My parents always told me about the selection of my friends, so I agree with your point of exposure to certain people.
In terms of conditioning, military rules dictate conduct, and
determine when to wear certain gear. Military jargon is also something
to consider as it can be specific to a branch of military service. Long
term service can definitely shape personality like you
mentioned. Corporate cultures are changing for certain industries. For
example, Apple and Googleâ€™s CEOs would probably wear jeans and a polo to
work because thatâ€™s the type of work environment they want to sustain.
In contrast, IBM fits your example of the suit type environment and that type of conditioning.
<<>>Authored by: Brian MendesAuthored on: Nov 5, 2016 8:56 AMSubject: week 11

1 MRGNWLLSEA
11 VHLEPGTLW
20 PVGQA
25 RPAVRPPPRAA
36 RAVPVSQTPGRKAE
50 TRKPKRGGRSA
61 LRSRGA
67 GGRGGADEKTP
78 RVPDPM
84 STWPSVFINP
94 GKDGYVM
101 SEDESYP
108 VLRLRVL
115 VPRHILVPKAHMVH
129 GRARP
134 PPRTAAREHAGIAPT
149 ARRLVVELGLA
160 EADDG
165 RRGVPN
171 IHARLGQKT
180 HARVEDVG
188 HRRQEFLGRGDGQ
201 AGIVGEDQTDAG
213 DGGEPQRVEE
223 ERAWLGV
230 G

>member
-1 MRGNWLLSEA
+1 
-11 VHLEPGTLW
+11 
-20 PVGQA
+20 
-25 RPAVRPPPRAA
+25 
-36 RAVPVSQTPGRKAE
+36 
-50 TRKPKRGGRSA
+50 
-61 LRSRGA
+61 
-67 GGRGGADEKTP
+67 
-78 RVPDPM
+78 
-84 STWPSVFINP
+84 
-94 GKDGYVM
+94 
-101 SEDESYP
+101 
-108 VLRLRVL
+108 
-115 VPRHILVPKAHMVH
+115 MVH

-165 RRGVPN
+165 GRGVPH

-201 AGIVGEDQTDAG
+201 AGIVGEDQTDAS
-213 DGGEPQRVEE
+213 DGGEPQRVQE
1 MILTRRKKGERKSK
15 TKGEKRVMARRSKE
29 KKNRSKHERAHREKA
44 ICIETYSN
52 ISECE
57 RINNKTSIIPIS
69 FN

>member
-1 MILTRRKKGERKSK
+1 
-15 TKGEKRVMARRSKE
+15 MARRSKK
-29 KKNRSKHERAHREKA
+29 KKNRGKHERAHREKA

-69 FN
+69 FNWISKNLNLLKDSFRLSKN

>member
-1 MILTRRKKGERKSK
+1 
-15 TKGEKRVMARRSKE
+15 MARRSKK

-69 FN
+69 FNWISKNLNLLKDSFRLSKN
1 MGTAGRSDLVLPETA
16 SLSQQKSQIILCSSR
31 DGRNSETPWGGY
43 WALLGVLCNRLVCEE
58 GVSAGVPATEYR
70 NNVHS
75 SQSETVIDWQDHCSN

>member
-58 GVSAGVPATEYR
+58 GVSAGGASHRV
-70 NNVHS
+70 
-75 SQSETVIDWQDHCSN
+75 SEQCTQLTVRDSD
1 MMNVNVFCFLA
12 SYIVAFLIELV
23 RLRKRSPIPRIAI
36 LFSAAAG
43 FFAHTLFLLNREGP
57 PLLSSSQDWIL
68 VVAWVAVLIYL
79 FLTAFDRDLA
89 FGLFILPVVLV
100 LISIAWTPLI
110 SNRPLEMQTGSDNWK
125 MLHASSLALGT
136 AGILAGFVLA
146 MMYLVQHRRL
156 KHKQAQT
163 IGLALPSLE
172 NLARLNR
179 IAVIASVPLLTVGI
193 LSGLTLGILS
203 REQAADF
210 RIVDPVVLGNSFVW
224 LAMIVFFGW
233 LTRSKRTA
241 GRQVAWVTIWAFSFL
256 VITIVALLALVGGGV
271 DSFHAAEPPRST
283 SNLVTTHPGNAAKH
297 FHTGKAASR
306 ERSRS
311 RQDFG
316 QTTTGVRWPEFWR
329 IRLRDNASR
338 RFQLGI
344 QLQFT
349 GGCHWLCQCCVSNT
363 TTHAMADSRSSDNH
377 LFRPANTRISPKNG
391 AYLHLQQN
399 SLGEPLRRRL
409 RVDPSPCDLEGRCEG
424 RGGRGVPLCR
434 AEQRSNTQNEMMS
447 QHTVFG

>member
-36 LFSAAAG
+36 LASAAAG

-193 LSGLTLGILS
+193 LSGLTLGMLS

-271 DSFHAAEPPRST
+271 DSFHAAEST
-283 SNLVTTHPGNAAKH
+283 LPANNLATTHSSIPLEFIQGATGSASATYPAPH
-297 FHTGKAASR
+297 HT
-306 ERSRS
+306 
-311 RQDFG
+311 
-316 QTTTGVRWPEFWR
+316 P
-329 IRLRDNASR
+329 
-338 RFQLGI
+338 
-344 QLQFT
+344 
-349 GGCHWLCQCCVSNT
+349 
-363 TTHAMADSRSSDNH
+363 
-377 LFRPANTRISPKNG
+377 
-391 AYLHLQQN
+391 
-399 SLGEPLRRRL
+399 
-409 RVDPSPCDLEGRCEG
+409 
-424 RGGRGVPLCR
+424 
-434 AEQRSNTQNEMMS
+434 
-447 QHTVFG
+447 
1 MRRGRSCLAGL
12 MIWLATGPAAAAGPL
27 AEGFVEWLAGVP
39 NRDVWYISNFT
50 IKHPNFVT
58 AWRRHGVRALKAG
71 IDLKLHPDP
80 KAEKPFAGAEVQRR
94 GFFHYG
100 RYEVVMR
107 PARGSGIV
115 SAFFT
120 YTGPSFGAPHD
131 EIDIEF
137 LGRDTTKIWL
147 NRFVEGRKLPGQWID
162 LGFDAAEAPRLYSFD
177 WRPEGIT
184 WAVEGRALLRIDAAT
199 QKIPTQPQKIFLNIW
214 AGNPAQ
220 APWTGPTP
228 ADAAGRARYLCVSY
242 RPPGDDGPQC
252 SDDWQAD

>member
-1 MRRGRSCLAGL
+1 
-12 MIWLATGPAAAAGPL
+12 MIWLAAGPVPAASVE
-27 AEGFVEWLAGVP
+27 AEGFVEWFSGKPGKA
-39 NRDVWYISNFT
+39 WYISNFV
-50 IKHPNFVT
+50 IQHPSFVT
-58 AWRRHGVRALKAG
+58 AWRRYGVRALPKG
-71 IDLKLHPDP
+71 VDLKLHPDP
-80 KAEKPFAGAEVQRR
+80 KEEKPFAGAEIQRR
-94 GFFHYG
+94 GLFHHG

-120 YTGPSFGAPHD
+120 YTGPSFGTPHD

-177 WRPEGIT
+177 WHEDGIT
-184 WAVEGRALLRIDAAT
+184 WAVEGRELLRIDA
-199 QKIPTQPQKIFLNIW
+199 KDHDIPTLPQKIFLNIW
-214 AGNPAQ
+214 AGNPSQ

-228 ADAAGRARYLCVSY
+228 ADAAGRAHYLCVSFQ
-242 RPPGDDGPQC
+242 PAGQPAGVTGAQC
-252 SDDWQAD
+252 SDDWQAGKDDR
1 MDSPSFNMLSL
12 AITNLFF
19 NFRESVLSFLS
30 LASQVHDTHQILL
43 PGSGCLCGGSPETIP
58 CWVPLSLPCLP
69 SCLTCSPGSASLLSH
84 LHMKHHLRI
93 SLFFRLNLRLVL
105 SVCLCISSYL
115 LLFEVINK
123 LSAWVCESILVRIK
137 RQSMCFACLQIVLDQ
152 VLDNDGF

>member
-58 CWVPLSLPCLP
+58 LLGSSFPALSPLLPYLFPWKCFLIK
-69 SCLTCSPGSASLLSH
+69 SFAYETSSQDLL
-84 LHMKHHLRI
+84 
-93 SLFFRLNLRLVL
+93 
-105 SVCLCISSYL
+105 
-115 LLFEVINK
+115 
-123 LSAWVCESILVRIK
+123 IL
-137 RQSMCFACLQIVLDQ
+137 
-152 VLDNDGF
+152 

I think that this is extremely accurate. Ultimately who you are
around; the type of people, career, living situation, all of this is
going to influence you as a person. Hereâ€™s an example; men, and women in
the military have all been conditioned to appear a certain way, act a
certain way, speak a certain way. They are a representation of our
United States government, and Iâ€™m sure weâ€™ve all heard the comment of,
â€œI could tell heâ€™s militaryâ€. The same goes for a business man. A CEO of
a multi-billion dollar company wonâ€™t be seen coming into work in jeans,
and a polo shirt. He will be in a suit, clearly spoken, and the people
around him will mirror this because they are a reflection of him. Iâ€™ve
often heard people say, â€œoh it doesnâ€™t matter who I hang out with; they
donâ€™t have anything to do with who I amâ€. Iâ€™m sure weâ€™ve all heard the
saying, tell me who your friends are, and Iâ€™ll tell you who you areâ€.
You are a product of who you surround yourself; people will argue mostly
because theyâ€™re in denial, and they want to make excuses to justify
their own beliefs. Personally I believe this is something extremely
important for everyone to be aware of because this can be a key factor
in influencing someoneâ€™s future.